“I emphasized that for cessation efforts to reach larger populations to provide intensive counseling and pharmacotherapy, payment reform must occur, or providers won’t have the ability to sustain the treatment,” Goldstein said. “If you can’t figure out a way to pay for it, you’ll never reach the White House objectives.”

Goldstein began working in tobacco cessation nearly 20 years ago, when UNC Hospitals became a tobacco-free workplace. While they initially focused on helping hospital employees quit smoking, Goldstein’s team noticed a major need for cessation programs in the inpatient setting: Roughly 5,000 tobacco users were being admitted for treatment every year, with half of them being there for smoking-related illness.

This realization led to the creation of one of the first, and one of the largest, inpatient tobacco cessation programs in the country, thanks to seed funds from a UCRF grant. UNC’s Tobacco Treatment Program in the School of Medicine now treats almost 5,000 tobacco users annually in inpatient, outpatient and worksite settings.

A second UCRF grant funded an examination of what other cancer centers across the country were doing to help patients quit smoking; researchers found while cancer centers had a major interest in implementing patient smoking cessation efforts, few were able to fund and sustain such programs. Their findings helped motivate the National Cancer Institute a few years later to provide a $25 million financial incentive program to help U.S. cancer centers establish comprehensive tobacco cessation programs for patients.

While those programs have been successful — seeing 75,000 patients nationwide and helping about 20,000 of them quit, saving $2 billion in health care costs — funding for the program has expired, making these recent conversations with White House officials and other federal leaders interaction critical.

“Looking at actuarial data, funding a tobacco cessation program has a positive return on value within three years — and saves substantial money within five years — so investing in tobacco cessation produces savings in the health care systems that should sustain cessation programs across the country,” Goldstein said. “I felt that if we could get these ideas included as part of the Administration’s plans, that means we were in the right place, with the right kind of prescription, at the right time and the right price.”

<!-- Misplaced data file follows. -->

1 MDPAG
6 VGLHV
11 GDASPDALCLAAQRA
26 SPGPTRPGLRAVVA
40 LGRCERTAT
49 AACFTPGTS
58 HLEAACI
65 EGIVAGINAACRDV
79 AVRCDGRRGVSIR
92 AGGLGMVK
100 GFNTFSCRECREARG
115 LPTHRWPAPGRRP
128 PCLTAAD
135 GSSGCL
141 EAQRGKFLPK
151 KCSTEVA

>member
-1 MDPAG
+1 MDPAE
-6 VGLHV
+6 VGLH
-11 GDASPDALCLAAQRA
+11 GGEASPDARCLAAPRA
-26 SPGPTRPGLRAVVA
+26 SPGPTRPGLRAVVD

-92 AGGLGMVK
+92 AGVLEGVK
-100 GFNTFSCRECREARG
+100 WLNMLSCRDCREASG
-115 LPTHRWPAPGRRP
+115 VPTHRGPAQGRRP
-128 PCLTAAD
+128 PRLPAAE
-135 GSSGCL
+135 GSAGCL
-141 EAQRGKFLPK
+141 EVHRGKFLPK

Since the White House forum, Goldstein and his MATTCH colleagues have continued payment reform discussions with federal officials, including Medicare and Medicaid leaders, to develop demonstration projects to validate the return on investment that actuarial data suggests. The consortium also has submitted testimony to help inform the final White House cessation plan, and it is writing a paper to submit to a major research journal to provide a road map for achieving payment reform from a policy perspective.

“Lineberger leadership made some big leaps of faith by giving us those first UCRF grants — they really understood the problem and believed patient cessation programs were critical and valuable,” Goldstein said. “By being onsite with cancer patients, it is pretty amazing what we can do through counseling and treatment to help them quit tobacco use — which helps stop their progression of cancer, prevent recurrence, and even helps prevent new cancers. I’m really proud to be at UNC and to have the ability to have an impact on these national conversations.”